Supporting secure and transparent mobility in wireless local-area networks
Wireless Local Area Networks (WLANs) are experiencing unprecedented growth as the last mile connectivity solution. Mobility is an important feature of any wireless communication system. Handoffs are a crucial link level functionality that enable a mobile user to stay connected to a wireless network by switching the data connection from one base station or access point to another. Conceptually the handoff process can be subdivided into two phases: (i) Discovery---wherein the client searches for APs in vicinity and (ii) Authentication---the client authenticates to an AP selected from the discovery phase.
The handoff procedure recommended by the IEEE 802.11 standard and closely implemented by various wireless vendors is an intrusive and a brute-force approach. My testbed based study of these algorithms showed that they incur high latencies varying between 400ms to 1.3 seconds depending on the security settings in effect. Such inefficient handoff mechanisms can have a detrimental impact on applications, especially synchronous multimedia connections such as Voice over IP.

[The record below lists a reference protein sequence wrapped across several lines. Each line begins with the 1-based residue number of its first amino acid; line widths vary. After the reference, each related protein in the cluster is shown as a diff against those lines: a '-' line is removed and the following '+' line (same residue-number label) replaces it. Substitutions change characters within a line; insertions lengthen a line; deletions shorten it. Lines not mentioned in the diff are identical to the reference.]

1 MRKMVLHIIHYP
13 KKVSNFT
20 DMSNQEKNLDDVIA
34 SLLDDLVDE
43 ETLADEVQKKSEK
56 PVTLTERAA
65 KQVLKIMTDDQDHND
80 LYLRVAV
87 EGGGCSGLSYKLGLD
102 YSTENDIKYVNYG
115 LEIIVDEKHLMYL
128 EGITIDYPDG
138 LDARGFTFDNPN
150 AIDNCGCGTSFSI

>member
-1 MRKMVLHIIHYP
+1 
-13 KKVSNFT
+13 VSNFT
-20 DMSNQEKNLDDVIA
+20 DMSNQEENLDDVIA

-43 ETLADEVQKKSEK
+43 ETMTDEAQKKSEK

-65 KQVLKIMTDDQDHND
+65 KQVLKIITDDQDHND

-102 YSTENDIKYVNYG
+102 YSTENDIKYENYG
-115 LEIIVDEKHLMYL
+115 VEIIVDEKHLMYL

In my dissertation, I have proposed and evaluated the notion of locality among APs induced by user mobility patterns. A relation is created among APs which captures this locality in a graph theoretic manner called neighbor graphs---a distributed structure that autonomously captures such locality. Based on this, I have designed and evaluated efficient mechanisms to address the two different phases of this handoff process. Through a rigorous testbed based implementation, I have demonstrated the viability of the concept of mobility induced locality through good performance improvements. Through extensive simulations I have studied the performance of proposed handoff mechanisms over various different topologies. This work has shown that a topological structure which captures the locality relationship among APs is fundamental to designing mechanisms that make user mobility transparent from the higher layers of the networking stack.